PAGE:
It is clear from the foregoing that the workshop room where the packs of shabu were found is actually an integral part of petitioners residence. Hence, it cannot be argued that there are two houses in the address stated in the warrants and that the same failed to particularly describe the place to be searched. The rule is that a description of the place to be searched is sufficient if the officer with the warrant can, with reasonable effort, ascertain and identify the place intended to be searched. Tested against the foregoing rule, the Court finds that the residence of petitioner stated in the warrants as Int. David Santos, C. Arellano Street, Malabon, Metro Manila, can with reasonable effort be ascertained and identified by the NBI agents who were ordered to search the above address, including the rooms located therein.[28]

It must be stressed that petitioner does not deny ownership, access to and more importantly, immediate physical occupancy and control over said workshop room and his entire residence. As a matter of law, when prohibited and regulated drugs are found in a house or other building belonging to and occupied by a particular person, the presumption arises that such person is in possession of such drugs in violation of law, and the fact of finding the same is sufficient to convict. Otherwise stated, the finding of the drugs in the building owned by petitioner raised the presumption of knowledge and, standing alone, was sufficient to convict.[29]

It may be argued that in the cases of illegal possession of regulated drugs and firearms filed against petitioner in 1991, in Criminal Case Nos. 10108-MN and 10109- MN, respectively, before Branch 72, of the Regional Trial Court of Malabon, the trial court found that the nipa hut near the house of petitioner is owned by a certain Benjamin Santos.[30] But since it was not shown that said nipa hut is the same workshop room referred to in the present case, and that the factual circumstances on which the finding that subject nipa hut is not owned by petitioner, still holds true in the instant case, the Court cannot rule that there are indeed two houses in the address stated in the search warrants issued against petitioner. At any rate, it is not the ownership of the place where the illegal items were seized that matters. What is decisive is that, it is the petitioner who had access to and control over said workshop room being an integral part of his house.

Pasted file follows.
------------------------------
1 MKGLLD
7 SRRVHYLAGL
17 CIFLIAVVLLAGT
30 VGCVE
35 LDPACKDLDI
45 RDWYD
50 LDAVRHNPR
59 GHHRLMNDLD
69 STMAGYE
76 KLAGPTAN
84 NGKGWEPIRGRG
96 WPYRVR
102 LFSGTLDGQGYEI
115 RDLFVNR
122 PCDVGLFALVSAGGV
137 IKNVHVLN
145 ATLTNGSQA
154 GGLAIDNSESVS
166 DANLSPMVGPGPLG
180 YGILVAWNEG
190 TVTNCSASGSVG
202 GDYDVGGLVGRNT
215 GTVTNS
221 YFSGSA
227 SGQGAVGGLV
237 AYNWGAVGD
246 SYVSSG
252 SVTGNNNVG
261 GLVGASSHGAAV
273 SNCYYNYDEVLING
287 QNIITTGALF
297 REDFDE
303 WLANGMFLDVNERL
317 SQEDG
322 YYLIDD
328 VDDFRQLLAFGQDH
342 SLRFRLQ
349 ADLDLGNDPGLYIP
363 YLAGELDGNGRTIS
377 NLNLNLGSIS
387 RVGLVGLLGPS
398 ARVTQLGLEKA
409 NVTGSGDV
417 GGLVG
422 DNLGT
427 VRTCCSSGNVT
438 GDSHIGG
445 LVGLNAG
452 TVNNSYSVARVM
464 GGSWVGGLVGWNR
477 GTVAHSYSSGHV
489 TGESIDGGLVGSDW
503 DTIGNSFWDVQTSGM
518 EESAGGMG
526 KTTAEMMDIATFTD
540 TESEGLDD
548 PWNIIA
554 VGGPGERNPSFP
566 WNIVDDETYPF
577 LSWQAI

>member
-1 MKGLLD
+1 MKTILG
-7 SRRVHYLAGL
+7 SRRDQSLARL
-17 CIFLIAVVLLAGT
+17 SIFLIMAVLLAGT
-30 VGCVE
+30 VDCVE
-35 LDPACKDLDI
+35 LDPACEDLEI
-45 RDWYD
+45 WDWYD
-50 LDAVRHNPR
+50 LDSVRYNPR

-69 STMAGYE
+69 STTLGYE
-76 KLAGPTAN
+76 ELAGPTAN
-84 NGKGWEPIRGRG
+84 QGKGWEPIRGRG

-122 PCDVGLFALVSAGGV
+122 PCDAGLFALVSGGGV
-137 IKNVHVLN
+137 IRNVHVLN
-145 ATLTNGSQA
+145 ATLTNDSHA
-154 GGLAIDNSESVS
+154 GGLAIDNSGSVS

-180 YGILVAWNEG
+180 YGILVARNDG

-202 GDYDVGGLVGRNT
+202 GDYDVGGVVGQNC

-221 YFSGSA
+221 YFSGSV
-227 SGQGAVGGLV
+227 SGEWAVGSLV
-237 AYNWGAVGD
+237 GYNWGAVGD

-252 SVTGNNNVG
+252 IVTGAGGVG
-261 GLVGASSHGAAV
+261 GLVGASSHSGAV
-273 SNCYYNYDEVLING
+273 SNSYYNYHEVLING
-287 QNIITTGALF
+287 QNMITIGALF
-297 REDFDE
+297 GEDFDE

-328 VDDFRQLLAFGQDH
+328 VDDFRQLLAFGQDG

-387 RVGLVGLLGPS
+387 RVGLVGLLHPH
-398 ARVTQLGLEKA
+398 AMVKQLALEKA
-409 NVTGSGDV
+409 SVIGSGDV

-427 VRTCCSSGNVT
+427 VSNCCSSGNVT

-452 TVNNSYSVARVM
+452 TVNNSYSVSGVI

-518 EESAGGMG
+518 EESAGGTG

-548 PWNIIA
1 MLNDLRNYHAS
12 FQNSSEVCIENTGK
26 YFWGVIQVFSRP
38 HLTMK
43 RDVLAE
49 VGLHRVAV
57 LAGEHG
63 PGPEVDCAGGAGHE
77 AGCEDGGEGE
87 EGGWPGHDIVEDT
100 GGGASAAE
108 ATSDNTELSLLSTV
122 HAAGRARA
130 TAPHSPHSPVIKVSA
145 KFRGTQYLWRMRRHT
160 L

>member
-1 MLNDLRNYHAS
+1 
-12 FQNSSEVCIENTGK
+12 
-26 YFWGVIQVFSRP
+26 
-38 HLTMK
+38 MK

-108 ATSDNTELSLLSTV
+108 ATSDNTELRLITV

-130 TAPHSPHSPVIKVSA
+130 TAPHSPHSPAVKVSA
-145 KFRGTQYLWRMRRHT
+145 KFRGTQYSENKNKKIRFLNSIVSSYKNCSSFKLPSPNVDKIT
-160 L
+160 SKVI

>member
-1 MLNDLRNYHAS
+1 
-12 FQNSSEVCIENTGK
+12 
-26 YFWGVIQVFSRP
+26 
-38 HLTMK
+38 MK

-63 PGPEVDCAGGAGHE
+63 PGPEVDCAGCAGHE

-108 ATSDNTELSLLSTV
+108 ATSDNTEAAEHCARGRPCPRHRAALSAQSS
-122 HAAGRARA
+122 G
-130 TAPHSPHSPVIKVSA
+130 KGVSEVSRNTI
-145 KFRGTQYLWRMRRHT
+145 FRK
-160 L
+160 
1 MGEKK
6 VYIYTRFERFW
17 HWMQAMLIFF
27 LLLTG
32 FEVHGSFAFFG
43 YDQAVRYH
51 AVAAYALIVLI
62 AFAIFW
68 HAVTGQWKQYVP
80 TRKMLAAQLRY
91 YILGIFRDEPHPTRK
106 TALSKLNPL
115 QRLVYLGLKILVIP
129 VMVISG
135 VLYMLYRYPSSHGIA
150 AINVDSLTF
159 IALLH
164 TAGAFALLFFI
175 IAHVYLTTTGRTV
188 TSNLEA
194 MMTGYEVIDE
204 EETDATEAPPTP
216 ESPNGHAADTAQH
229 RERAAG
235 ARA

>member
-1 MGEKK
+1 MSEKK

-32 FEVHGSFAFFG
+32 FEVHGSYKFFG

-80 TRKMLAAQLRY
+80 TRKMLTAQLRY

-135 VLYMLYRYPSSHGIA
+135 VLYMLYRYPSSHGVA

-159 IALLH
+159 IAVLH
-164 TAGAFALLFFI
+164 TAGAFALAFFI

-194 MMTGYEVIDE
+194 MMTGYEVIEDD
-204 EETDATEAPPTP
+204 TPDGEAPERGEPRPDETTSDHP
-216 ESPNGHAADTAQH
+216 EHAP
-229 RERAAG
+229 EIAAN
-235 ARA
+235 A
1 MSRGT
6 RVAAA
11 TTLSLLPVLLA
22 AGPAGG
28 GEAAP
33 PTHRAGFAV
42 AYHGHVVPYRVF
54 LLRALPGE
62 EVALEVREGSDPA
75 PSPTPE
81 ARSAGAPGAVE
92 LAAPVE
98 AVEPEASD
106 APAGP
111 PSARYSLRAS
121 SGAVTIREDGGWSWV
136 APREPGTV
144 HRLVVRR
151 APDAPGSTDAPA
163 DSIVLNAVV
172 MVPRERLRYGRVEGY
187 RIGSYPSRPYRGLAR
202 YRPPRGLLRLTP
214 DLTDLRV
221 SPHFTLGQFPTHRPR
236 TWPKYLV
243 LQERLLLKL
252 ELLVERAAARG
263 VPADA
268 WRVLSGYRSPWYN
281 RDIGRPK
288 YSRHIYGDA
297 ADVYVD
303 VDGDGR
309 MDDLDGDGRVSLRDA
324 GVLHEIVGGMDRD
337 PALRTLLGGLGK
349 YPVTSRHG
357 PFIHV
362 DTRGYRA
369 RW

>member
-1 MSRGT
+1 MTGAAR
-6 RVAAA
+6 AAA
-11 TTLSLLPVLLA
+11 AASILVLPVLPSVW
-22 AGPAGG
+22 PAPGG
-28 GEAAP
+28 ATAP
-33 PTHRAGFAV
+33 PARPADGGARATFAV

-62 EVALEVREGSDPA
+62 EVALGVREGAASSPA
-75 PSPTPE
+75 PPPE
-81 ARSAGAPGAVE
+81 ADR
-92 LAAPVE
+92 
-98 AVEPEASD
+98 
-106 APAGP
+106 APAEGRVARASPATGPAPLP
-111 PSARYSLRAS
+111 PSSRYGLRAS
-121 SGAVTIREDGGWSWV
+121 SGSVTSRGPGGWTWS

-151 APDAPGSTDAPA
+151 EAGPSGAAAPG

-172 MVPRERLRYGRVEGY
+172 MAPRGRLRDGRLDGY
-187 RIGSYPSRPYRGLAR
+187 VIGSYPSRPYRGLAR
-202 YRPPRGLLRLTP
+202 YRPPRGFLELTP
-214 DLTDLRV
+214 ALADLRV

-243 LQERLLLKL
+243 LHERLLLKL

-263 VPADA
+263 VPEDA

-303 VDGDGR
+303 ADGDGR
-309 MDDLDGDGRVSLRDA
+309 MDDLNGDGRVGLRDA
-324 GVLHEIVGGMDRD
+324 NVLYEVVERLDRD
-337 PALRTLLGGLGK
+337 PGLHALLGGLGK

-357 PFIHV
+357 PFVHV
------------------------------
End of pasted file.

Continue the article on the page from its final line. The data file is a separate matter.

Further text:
In criminal cases involving prohibited drugs, there can be no conviction unless the prosecution shows that the accused knowingly possessed the prohibited articles in his person, or that animus possidendi is shown to be present together with his possession or control of such article.[31] Animus possidendi is only prima facie. It is subject to contrary proof and may be rebutted by evidence that the accused did not in fact exercise power and control over the thing in question, and did not intend to do so. The burden of evidence is thus shifted to the possessor to explain absence of animus possidendi.[32]

In the instant case, petitioner failed to present any evidence to rebut the existence of animus possidendi over the armalite rifle and the packs of shabu found in his residence. The mere uncorroborated statement that he was not aware of the existence of said illegal items in his house is insufficient.[33] Moreover, the defense of frame-up raised by petitioner is a common and standard line of defense which is invariably viewed by this Court with disfavor, it being capable of easy concoction and difficult to prove. Considering that no clear and convincing evidence was presented to prove that he was really framed up, the presumption of regularity in the performance of official duty, as well as the principle that findings of the trial court on the credibility of witnesses are entitled to great respect, must prevail over the petitioners imputation of ill-motive and harassment on the part of the NBI Agents who conducted the search.[34]

For the crime of illegal possession of regulated drugs, the Court of Appeals correctly deleted the excess of 1 day in the maximum penalty imposed by the trial court, i.e., four (4) years, two (2) months, and one (1) day of prision correccional. In People v. Medenilla,[35] the Court held that if the regulated drug weighs less than 66.67 grams, then the penalty is prision correctional, if 66.67 grams or more but less than 133.33 grams, then the penalty is prision mayor, and if 133.33 grams or more, but less than 200 grams, then the penalty is reclusion temporal. Considering that 38.0201 grams of Methamphetamine Hydrochloride, or shabu is involved in the case at bar, the proper penalty is prision correccional. There being no attendant modifying circumstance the maximum period of the imposable penalty, cannot exceed two (2) years, four (4) months and one (1) day to four (4) years and two (2) months, the medium period of prision correccional. Applying the Indeterminate Sentence Law, the minimum period of the imposable penalty shall be within the range of arresto mayor (1 month and 1 day to 6 months), the penalty next lower in degree to prision correccional.